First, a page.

But I still had my old English one. One day I needed to ring their customer service regarding some matter or other, and to my great surprise the lady asked me would I want to upgrade my phone. Upgrade my phone? Yes, have a new one. I can see that you are out of contract and have not had a new phone, she said.

Then it dawned on me; I had never had a second phone from them, although I had bought one myself years ago, and I had been with them for close to 20 years!

To some younger readers of this blog, that seems a lifetime. How many phones could I have had over the years, I wonder?

So they sent me this spanking new Samsung Z560, with camera and the lot. (Read about it here.) It seemed to be state-of-the-art, but I really only used it when we were in France since we don't have a land line there. Can you see where this is leading? Unlock it, of course, thought I!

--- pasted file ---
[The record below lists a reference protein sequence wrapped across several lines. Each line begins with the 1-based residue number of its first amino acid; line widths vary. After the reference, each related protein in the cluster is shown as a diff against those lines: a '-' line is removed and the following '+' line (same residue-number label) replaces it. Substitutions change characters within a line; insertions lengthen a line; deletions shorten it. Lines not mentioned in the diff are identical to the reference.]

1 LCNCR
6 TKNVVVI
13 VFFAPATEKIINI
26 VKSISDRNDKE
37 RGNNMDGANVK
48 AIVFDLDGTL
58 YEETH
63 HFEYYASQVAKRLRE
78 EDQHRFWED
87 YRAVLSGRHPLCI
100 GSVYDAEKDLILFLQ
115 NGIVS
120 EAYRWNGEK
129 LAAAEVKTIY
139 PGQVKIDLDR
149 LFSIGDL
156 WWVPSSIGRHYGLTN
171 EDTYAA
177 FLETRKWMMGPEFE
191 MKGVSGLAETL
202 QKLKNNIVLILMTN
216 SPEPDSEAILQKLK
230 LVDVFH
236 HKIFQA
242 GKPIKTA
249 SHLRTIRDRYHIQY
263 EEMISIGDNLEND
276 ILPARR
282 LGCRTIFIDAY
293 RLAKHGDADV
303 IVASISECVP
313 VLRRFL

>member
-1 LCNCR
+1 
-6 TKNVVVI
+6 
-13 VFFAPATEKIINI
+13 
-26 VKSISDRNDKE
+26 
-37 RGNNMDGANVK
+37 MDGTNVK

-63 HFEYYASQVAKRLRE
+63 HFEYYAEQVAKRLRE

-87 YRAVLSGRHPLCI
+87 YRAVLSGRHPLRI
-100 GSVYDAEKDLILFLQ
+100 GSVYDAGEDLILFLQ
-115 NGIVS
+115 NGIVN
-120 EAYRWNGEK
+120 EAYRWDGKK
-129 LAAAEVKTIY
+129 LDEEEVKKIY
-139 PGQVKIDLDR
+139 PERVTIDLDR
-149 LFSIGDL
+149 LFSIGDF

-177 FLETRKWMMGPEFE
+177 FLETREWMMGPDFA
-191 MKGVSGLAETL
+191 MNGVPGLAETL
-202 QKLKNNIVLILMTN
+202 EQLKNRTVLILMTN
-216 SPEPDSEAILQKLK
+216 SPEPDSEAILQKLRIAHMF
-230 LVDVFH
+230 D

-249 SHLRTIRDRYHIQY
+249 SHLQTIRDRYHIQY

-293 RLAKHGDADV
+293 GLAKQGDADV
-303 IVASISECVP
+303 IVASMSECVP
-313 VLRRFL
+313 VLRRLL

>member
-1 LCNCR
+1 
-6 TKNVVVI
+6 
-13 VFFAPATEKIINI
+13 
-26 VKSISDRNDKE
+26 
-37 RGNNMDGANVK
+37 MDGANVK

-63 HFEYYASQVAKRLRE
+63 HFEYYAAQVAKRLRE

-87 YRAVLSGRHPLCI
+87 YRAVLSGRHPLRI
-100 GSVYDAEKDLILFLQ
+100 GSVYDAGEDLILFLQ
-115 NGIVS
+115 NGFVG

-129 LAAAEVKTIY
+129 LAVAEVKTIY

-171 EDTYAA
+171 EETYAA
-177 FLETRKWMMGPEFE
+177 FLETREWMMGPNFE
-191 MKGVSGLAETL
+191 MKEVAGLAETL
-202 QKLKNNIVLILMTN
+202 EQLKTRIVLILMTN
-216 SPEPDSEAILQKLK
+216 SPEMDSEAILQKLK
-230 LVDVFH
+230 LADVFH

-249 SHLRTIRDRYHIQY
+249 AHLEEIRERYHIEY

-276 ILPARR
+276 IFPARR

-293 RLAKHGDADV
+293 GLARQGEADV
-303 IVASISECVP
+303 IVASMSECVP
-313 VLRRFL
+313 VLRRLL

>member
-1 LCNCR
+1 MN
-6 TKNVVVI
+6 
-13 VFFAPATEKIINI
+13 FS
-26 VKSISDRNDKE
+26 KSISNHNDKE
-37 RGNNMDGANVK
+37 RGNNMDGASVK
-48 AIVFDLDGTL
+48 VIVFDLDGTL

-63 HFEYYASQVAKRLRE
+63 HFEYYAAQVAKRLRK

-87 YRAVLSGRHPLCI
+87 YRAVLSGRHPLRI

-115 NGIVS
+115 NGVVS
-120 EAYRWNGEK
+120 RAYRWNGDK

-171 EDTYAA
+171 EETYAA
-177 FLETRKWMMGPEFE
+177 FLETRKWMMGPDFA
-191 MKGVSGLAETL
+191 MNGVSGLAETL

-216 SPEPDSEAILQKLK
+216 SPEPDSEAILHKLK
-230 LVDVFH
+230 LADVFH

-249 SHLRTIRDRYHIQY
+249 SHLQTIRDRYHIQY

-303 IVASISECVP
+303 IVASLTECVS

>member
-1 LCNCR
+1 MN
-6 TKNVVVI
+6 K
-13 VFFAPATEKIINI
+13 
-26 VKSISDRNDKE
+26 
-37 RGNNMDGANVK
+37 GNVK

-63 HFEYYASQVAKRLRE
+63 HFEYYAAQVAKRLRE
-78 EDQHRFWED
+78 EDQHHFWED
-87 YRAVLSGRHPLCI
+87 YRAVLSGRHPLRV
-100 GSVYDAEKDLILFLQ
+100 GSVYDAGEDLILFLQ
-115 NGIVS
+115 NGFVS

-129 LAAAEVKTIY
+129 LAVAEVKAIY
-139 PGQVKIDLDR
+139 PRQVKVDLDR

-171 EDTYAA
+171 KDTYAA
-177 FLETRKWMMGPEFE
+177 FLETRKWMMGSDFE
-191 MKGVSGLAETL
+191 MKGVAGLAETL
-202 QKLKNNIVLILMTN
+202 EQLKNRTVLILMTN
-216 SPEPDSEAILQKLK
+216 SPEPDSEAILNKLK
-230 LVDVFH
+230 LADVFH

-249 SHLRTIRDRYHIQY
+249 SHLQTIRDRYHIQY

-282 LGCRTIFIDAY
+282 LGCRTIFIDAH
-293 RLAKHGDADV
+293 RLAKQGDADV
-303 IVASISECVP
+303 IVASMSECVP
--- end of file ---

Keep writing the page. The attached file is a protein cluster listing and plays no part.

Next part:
Oh no! It had only been on the market for a short time so nobody had had time to create a code to break the lock. Sigh! I had to wait for a long long time, but now, nearly two years later, I have just received the magical code. It took exactly 2 days 13 hours and 16 minutes to create it!

I feel, in my own modest way, slightly ecstatic to have just the one top-of-the-range phone (still, I hope) that allows me to use three different SIM cards for three different countries. And I hope my son will forgive me for saying this; no longer will I feel embarrassed, having to answer a phone call or receiving a text message on the worn and tired old Ericsson in public, but can now proudly flaunt my foldable friend for anyone to see. Does that make me vain or just practical?